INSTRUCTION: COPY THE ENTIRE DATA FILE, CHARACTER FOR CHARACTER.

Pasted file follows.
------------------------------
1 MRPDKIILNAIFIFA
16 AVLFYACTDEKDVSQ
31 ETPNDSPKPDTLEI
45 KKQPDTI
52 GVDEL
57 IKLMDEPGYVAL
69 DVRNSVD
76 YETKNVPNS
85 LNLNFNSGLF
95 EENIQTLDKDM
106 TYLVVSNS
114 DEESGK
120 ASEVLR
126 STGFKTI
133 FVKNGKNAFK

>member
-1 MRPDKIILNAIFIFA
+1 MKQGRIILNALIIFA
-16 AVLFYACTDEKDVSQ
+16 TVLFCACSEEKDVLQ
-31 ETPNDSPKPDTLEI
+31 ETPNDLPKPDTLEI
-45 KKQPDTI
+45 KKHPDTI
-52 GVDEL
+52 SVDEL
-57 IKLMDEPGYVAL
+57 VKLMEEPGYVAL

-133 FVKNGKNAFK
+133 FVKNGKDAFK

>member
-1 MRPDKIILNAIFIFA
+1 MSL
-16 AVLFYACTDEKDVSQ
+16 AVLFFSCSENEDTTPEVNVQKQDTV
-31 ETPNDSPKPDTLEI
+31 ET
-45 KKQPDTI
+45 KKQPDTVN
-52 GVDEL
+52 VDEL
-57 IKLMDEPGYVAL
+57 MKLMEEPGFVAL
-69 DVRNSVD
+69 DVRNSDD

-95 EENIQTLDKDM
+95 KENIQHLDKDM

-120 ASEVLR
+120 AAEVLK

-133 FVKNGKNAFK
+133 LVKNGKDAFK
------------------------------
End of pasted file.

1 MRPDKIILNAIFIFA
16 AVLFYACTDEKDVSQ
31 ETPNDSPKPDTLEI
45 KKQPDTI
52 GVDEL
57 IKLMDEPGYVAL
69 DVRNSVD
76 YETKNVPNS
85 LNLNFNSGLF
95 EENIQTLDKDM
106 TYLVVSNS
114 DEESGK
120 ASEVLR
126 STGFKTI
133 FVKNGKNAFK

>member
-1 MRPDKIILNAIFIFA
+1 MKQGRIILNALIIFA
-16 AVLFYACTDEKDVSQ
+16 TVLFCACSEEKDVLQ
-31 ETPNDSPKPDTLEI
+31 ETPNDLPKPDTLEI
-45 KKQPDTI
+45 KKHPDTI
-52 GVDEL
+52 SVDEL
-57 IKLMDEPGYVAL
+57 VKLMEEPGYVAL

-133 FVKNGKNAFK
+133 FVKNGKDAFK

>member
-1 MRPDKIILNAIFIFA
+1 MSL
-16 AVLFYACTDEKDVSQ
+16 AVLFFSCSENEDTTPEVNVQKQDTV
-31 ETPNDSPKPDTLEI
+31 ET
-45 KKQPDTI
+45 KKQPDTVN
-52 GVDEL
+52 VDEL
-57 IKLMDEPGYVAL
+57 MKLMEEPGFVAL
-69 DVRNSVD
+69 DVRNSDD

-95 EENIQTLDKDM
+95 KENIQHLDKDM

-120 ASEVLR
+120 AAEVLK

-133 FVKNGKNAFK
+133 LVKNGKDAFK